Congress Considers Employment Non-Discrimination Act
Congressional hearings began yesterday for the Employment Non-Discrimination Act (ENDA), a bill that would outlaw work place discrimination based on sexual orientation. The bill was narrowly defeated in the Senate last year by a vote of 50-49.
Gays and lesbians who were fired because of their orientation described the hostile work environments and blatant discrimination they faced. An assembly-line worker was called "fag" and "queer" at work for over a decade. A woman who played soccer for the Gay Games on her vacation was fired upon her return. A restaurant worker who had been recommended for a management position at a new restaurant was abruptly fired when a co-worker reveal the man's sexual orientation to their boss. When he sought legal recourse, he was told that there were no laws protecting gays and lesbians from job discrimination in his state.
Executive director of the Human Rights Campaign, Elizabeth Birch, said "Today, it is perfectly legal under federal law to fire a person simply because he or she is gay, lesbian, or bisexual." ENDA seeks to prevent gays and lesbians from unfair job treatment simply because of their orientation.
8/28/2015 Alaska Court Protects Abortion Access for Low-Income Women - The Alaska Superior Court struck down a state law yesterday that would have severely limited abortion access for low-income women in Alaska.
The state's Superior Court also struck down a Department of Health and Social Services regulation that placed narrow specifications on Medicaid coverage for abortions, requiring that Medicaid-funded abortions be determined by a physician to be "medically necessary." Last year, the Center for Reproductive Rights, the American Civil Liberties Union, and Planned Parenthood sued on behalf of the Planned Parenthood of the Great Northwest, claiming that the narrow definition of "medically necessary" arbitrarily established conditions designed to restrict the ability of low-income women to access abortion services.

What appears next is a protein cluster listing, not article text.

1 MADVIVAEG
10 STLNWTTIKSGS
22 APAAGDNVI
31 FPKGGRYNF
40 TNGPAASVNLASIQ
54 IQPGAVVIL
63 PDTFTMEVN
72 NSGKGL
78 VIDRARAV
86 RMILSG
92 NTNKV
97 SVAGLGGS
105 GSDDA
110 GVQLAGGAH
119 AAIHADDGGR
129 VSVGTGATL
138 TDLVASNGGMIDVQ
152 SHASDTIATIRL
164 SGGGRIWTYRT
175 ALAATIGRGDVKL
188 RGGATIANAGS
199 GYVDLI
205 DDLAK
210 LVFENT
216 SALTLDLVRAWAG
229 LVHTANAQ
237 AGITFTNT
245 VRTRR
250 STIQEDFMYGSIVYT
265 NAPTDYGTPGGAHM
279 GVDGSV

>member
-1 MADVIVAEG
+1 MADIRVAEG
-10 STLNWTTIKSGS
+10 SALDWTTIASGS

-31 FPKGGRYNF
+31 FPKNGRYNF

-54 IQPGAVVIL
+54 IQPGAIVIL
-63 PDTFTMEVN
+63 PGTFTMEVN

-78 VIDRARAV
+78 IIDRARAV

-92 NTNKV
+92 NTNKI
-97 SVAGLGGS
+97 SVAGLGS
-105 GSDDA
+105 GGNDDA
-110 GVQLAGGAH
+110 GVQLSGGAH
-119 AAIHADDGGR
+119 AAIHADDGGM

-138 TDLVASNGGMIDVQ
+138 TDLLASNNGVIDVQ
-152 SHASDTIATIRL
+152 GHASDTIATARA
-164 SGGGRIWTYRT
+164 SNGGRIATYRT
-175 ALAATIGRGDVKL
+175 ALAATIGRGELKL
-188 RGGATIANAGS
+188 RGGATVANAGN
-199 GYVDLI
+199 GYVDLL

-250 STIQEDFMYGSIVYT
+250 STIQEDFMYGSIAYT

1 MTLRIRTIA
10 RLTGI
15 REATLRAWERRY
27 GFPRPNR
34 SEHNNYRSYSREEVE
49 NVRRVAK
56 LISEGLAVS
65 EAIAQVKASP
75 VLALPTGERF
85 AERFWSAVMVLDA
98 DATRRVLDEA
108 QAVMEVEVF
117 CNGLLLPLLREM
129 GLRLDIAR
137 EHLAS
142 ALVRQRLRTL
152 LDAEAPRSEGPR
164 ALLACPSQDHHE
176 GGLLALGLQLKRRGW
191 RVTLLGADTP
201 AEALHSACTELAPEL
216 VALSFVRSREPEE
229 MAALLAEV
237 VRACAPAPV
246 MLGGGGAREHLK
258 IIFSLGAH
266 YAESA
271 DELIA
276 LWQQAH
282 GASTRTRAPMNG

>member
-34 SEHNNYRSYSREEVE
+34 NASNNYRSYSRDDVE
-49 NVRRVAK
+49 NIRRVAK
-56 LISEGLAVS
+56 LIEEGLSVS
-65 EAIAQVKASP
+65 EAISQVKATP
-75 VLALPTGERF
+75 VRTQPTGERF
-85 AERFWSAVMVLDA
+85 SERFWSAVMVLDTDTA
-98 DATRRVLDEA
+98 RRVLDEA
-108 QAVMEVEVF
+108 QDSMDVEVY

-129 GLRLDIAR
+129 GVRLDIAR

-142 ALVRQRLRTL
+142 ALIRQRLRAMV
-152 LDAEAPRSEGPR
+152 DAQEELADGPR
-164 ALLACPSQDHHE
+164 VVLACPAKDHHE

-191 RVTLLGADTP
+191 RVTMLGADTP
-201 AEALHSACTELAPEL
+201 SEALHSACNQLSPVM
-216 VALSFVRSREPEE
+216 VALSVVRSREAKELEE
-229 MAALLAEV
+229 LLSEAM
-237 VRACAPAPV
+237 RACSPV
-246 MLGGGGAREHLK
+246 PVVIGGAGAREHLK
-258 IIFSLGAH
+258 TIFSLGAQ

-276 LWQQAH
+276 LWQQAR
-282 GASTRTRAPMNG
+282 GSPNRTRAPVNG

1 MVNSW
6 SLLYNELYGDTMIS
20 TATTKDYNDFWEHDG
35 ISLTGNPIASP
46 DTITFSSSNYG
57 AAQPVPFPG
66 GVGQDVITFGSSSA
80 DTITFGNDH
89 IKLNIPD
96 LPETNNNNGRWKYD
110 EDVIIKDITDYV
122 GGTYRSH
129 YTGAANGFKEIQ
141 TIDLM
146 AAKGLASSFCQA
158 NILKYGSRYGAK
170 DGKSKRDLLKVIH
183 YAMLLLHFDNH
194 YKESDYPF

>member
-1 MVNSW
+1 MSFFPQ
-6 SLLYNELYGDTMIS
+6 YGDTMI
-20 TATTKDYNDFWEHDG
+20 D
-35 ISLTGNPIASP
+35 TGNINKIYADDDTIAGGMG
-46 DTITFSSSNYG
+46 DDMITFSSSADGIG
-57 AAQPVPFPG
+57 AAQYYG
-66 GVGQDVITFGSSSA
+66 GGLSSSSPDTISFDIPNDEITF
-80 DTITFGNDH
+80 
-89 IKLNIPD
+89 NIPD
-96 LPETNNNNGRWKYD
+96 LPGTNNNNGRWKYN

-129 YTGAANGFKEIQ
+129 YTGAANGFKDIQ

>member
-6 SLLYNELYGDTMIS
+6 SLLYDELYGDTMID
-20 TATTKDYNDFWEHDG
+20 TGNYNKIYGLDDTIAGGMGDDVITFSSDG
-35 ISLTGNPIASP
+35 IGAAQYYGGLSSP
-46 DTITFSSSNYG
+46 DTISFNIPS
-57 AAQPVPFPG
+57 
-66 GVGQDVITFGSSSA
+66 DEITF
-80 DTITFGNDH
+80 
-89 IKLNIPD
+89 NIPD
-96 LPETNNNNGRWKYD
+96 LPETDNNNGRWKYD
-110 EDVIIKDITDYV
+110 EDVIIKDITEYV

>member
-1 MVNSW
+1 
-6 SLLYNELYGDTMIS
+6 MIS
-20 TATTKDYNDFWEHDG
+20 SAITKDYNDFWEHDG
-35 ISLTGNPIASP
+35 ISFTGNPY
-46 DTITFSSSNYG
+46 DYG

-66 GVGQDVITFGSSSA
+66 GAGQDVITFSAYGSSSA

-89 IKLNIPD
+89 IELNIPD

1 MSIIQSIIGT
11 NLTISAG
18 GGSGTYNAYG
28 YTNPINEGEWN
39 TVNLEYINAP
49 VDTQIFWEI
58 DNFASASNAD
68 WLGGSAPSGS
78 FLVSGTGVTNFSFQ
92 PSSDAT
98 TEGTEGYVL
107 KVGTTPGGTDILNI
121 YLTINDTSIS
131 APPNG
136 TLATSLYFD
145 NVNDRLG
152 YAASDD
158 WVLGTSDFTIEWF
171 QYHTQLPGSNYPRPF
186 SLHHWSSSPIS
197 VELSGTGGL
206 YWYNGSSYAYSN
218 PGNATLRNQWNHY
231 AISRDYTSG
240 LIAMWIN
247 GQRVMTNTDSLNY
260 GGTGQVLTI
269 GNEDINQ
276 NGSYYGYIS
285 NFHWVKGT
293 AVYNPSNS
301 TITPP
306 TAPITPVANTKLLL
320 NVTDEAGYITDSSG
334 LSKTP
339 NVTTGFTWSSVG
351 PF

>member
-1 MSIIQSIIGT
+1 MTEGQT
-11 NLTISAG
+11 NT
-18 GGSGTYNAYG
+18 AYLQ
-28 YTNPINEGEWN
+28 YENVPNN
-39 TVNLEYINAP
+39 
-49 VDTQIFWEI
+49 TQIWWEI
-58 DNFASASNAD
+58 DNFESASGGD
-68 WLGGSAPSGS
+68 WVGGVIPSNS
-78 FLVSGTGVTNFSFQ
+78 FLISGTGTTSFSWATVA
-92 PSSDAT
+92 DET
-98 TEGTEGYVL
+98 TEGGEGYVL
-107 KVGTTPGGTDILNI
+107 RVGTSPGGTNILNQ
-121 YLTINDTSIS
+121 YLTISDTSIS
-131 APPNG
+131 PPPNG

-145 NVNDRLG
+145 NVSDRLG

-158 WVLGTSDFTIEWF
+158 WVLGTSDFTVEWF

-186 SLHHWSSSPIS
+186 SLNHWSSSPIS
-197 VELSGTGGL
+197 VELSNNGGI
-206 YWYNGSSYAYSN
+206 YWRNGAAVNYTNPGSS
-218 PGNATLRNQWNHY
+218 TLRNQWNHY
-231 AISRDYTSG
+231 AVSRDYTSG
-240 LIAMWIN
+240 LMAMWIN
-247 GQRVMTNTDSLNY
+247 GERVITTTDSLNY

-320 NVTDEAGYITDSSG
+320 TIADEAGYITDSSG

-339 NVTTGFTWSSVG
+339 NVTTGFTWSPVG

The law was temporarily blocked last July by an Alaskan state court judge.
Superior Court Judge John Suddock ordered yesterday that the state be blocked from implementing this regulation, ruling that it placed an undue burden on low-income women seeking abortion services in Alaska.
"By providing health care to all poor Alaskans except women who need abortions, the challenged regulation violates the state constitutional guarantee of 'equal rights, opportunities, and protection under the law'," the ruling read.
"We applaud the superior court for striing down these cruel restrictions on women's health and rights that violate the Alaska Constitution," said Chris Charbonneau, CEO of Planned Parenthood of the Great Northwest and the Hawaiian Islands. . . .
8/26/2015 Saudi Women Prepare to Vote for the First Time - The fight for gender equality is making slow but notable progress in Saudi Arabia, where women will be allowed to vote for the first time in upcoming December elections.
This shift in Saudi law came in 2011, when a royal decree announced that women would be allowed to vote and run in local elections beginning in December of 2015. . . .